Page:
The link between syphilis cures and subsequent syphilis control campaigns highlights the key role of policy stakeholders in translating new cures into implementable programmes. The Royal Commission served an important function as they defined the terms and scope of implementing Salvarsan in the UK. The composition of this Royal Commission (table 1) sparked controversy because it under-represented armed services personnel and women's groups who called for more structural reforms. The lack of a behavioural focus on the Commission was likely one reason that medical responses alone, rather than responses incorporating condoms alongside Salvarsan, became the dominant modus operandi during World War I venereal disease campaigns. Today a more diverse group of HIV stakeholders arrives at the issue, again with physicians playing a leadership role. The inclusion of behavioural scientists and implementation scientists as well as non-professional input from key populations would help ensure that cure strategies can be effectively implemented.
In addition to the unintended negative consequences outlined above, the history of syphilis cures also illuminates unintended positive consequences, suggesting that new cures expanded testing for screening and diagnostic purposes. Both Salvarsan and penicillin increased the number of individuals tested for syphilis. From the physician's perspective, sero-reversion (positive tests becoming negative) on diagnostic tests was the definition of curing syphilis and paved the way for increased work in this field. From the patient's perspective, knowing that syphilis was now curable may have lowered the barriers to seeking testing. Similar to Salvarsan, the development of HIV ART accelerated testing programmes and more ambitious disease control plans. The development of an HIV cure may further promote HIV testing programmes.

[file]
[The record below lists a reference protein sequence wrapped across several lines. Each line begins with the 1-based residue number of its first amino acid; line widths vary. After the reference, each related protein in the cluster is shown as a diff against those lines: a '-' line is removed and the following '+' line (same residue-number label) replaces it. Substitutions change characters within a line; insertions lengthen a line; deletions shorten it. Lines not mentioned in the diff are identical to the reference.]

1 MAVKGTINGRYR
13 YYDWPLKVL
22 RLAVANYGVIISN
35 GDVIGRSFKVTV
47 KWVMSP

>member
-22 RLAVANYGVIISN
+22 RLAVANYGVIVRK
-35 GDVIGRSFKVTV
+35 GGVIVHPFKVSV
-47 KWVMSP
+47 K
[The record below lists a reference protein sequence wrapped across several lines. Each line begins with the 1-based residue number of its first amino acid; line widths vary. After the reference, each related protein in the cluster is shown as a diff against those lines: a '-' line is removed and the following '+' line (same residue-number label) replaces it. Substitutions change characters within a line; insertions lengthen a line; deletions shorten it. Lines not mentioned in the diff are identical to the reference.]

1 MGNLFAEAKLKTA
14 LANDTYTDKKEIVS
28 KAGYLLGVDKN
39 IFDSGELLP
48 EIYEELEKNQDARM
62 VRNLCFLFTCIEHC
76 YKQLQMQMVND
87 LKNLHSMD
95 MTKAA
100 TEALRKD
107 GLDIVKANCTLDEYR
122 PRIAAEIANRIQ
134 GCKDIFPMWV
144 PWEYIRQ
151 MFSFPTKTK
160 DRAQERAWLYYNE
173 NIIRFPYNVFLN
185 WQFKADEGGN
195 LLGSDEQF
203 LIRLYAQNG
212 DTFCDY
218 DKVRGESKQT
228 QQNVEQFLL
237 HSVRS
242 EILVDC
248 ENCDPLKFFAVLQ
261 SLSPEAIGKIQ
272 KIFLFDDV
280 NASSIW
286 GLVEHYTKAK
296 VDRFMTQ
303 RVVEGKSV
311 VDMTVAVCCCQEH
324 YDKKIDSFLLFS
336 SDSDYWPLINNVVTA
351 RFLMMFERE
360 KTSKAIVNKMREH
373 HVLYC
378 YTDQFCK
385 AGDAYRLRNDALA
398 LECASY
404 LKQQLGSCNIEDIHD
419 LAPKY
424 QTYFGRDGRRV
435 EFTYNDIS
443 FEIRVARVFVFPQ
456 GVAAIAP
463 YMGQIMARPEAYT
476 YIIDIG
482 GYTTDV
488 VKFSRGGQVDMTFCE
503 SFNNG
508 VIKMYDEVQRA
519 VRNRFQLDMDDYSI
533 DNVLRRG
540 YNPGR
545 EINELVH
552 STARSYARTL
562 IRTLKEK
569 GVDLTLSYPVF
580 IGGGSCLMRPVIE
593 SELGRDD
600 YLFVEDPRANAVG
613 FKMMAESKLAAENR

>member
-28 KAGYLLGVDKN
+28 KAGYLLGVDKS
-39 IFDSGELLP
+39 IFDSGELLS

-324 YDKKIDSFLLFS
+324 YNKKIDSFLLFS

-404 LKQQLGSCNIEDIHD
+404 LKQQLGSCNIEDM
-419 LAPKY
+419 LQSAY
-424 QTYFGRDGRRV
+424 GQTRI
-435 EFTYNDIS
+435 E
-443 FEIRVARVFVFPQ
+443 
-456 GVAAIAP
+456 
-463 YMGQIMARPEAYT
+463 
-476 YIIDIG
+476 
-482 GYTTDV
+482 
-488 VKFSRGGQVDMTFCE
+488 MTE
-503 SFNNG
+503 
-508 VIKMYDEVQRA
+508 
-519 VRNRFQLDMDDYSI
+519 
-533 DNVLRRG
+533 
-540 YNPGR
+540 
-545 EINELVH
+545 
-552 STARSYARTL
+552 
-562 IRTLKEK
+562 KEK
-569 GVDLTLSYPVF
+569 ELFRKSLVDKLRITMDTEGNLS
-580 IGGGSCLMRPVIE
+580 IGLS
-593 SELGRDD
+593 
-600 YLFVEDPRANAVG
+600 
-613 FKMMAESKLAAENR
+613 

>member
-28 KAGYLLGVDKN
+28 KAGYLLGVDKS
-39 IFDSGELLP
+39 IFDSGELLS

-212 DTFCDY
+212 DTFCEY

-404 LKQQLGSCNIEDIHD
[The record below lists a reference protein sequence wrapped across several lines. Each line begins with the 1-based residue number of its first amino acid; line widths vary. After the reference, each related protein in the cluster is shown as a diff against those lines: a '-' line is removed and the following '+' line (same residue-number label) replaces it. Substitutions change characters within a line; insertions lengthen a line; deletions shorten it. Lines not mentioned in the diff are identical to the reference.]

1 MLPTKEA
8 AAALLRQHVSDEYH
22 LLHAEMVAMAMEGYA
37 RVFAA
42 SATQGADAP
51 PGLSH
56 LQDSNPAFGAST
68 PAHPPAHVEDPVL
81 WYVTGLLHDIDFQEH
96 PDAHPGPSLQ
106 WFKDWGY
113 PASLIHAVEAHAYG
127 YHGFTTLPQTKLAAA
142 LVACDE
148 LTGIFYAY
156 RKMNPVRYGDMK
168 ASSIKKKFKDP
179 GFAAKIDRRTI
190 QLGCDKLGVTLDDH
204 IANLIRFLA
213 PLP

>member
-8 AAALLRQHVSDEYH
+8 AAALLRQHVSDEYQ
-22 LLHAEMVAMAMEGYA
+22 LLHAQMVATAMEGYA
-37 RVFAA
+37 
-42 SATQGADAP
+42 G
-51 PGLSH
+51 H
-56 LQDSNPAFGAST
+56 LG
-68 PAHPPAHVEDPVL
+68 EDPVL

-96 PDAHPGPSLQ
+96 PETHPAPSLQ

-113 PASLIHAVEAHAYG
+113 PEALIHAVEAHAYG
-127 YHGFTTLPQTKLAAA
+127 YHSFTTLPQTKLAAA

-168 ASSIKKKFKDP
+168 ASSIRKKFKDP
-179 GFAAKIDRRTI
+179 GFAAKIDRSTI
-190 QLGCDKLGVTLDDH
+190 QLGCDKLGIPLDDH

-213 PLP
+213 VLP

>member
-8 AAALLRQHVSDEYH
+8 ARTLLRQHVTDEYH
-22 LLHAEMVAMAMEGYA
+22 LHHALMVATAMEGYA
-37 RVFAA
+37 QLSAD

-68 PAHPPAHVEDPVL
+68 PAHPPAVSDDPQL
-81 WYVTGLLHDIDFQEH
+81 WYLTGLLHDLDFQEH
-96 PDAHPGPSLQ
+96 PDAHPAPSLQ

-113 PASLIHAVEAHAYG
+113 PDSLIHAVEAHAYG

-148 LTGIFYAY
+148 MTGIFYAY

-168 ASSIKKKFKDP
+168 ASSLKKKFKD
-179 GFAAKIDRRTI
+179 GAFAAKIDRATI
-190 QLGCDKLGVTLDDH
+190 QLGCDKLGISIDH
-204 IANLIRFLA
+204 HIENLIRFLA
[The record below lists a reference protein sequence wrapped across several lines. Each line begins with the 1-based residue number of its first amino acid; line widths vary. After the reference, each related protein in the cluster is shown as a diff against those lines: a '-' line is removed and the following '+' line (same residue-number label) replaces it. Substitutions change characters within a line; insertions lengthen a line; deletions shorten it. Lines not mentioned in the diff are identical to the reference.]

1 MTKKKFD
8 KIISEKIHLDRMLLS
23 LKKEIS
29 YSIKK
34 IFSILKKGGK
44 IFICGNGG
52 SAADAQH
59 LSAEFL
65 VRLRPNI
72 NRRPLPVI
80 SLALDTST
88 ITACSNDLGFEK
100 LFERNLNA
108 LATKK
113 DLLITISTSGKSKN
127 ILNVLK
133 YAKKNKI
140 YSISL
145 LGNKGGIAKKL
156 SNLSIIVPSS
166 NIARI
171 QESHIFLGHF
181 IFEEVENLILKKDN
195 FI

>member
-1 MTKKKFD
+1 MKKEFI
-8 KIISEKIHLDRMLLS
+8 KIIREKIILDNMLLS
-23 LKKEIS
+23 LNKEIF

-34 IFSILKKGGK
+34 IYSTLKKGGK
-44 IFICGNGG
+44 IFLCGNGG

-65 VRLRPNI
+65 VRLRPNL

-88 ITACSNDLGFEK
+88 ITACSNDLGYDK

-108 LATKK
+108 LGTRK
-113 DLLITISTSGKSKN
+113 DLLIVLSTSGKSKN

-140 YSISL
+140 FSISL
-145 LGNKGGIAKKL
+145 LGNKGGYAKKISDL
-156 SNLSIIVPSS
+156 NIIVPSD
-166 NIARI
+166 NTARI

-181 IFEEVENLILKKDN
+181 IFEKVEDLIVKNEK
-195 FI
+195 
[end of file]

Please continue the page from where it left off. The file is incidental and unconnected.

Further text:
Curing HIV may be years or even decades away, but clinical trials have begun and there is building scientific momentum to cure HIV. The rich history of syphilis cures provides some guidance in this time of rapid flux. These historical lessons are not clear-cut answers, but may inspire dialogue to help us better inform the implementation of HIV treatment and ultimately cure programmes.
The authors would like to thank Dr Lesley Hall at the Wellcome Library and Dr Kevin Brown at the Alexander Fleming Laboratory Museum for archival assistance and Catie Gliwa for administrative assistance.
Contributors All authors drafted this manuscript, revised for critical content and approved the final version.
Funding Support for this work was provided by the Brocher Foundation, the UNC Center for AIDS Research (NIAID P30-AI50410) and the Social and Ethical Aspects of Research on Curing HIV Working Group (NIAID R01A108366-01). The Working Group's composition and rationale is explained at http://searchiv.web.unc.edu/
Competing interests None.
Provenance and peer review Commissioned; internally peer reviewed.